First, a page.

The German Mediation Act only establishes general guidelines, as mediators and parties concerned need significant scope for manoeuvre during the mediation process. The Act initially defines the terms ‘mediation’ and ‘mediator’, to differentiate mediation from other forms of dispute settlement. According to the Act, mediation is a structured process whereby the implicated parties voluntarily and autonomously seek a form of mutual dispute settlement with the help of one or more mediators. Mediators are independent and impartial persons, without decision-making power, who guide the parties concerned through the mediation procedure. The Act deliberately avoids establishing a precise code of conduct for the mediation procedure. However, it does set out a number of disclosure obligations and restrictions on activity, to protect the independence and impartiality of the mediator profession. Moreover, legislation formally obliges mediators to maintain strict client confidentiality.
The Act promotes mutual dispute settlement by including a number of different incentives in the official procedural codes (e.g. the Code of Civil Procedure, Zivilprozessordnung). Henceforth, for example, when parties bring an action in a civil court, they will have to say whether they have already sought to resolve the issue via out-of-court measures, such as mediation, and whether there are specific reasons for not considering this course of action. The court may furthermore suggest that the parties try to settle the conflict via mediation, or another form of out-of-court settlement; if the parties refuse to apply this option, the Court may choose to suspend the proceedings. Legal aid for mediation is not envisaged for the time being. Under section 278(5) of the Code of Civil Procedure, the court may, for the purpose of the conciliation procedure and for further attempts at amicable settlement, refer the parties to a conciliation judge (Güterichter) who is designated specifically for that purpose and does not have decision-making powers. The conciliation judge may use all methods of dispute settlement, including mediation.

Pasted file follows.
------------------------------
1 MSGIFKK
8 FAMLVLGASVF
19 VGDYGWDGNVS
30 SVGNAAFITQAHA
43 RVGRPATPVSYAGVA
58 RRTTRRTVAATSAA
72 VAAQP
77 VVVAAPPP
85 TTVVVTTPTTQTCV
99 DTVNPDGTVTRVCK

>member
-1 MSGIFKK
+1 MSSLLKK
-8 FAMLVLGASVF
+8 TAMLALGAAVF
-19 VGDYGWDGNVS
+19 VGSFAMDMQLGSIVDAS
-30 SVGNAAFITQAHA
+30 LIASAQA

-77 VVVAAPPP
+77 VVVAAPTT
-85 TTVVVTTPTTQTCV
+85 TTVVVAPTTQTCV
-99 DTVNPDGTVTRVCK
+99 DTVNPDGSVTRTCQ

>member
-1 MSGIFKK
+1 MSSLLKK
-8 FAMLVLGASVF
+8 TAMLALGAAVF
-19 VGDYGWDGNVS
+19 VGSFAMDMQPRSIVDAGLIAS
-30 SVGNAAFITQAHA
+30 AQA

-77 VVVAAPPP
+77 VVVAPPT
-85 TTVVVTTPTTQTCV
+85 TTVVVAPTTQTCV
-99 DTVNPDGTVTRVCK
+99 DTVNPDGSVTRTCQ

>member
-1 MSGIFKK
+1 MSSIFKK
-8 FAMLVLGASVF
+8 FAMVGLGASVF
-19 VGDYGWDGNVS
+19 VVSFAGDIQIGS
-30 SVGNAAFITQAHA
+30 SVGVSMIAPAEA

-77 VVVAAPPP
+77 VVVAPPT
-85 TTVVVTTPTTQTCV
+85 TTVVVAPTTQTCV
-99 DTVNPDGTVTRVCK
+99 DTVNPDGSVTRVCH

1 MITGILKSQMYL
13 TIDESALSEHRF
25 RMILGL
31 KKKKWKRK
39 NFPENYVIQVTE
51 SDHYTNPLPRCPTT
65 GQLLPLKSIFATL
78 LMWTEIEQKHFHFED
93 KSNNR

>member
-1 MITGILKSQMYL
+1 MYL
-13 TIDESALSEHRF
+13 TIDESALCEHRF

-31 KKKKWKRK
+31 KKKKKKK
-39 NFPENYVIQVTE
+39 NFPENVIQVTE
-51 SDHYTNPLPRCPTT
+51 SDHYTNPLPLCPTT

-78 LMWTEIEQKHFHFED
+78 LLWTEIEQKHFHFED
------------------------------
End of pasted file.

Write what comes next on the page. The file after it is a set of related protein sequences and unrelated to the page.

The Federal Government complied with its legal obligation to report back to the Bundestag (lower house of parliament) on the impact of the Act five years after its implementation by means of its report of 20 July 2017. The report can be found here. It shows that mediation as an alternative tool for dispute settlement in Germany is not yet used to the extent desirable. According to the report, there is no immediate need to adopt any legislative measures. On the basis of the findings in the report, the Federal Government will nonetheless examine how to better achieve the objective of promoting mediation pursued by the Mediation Act.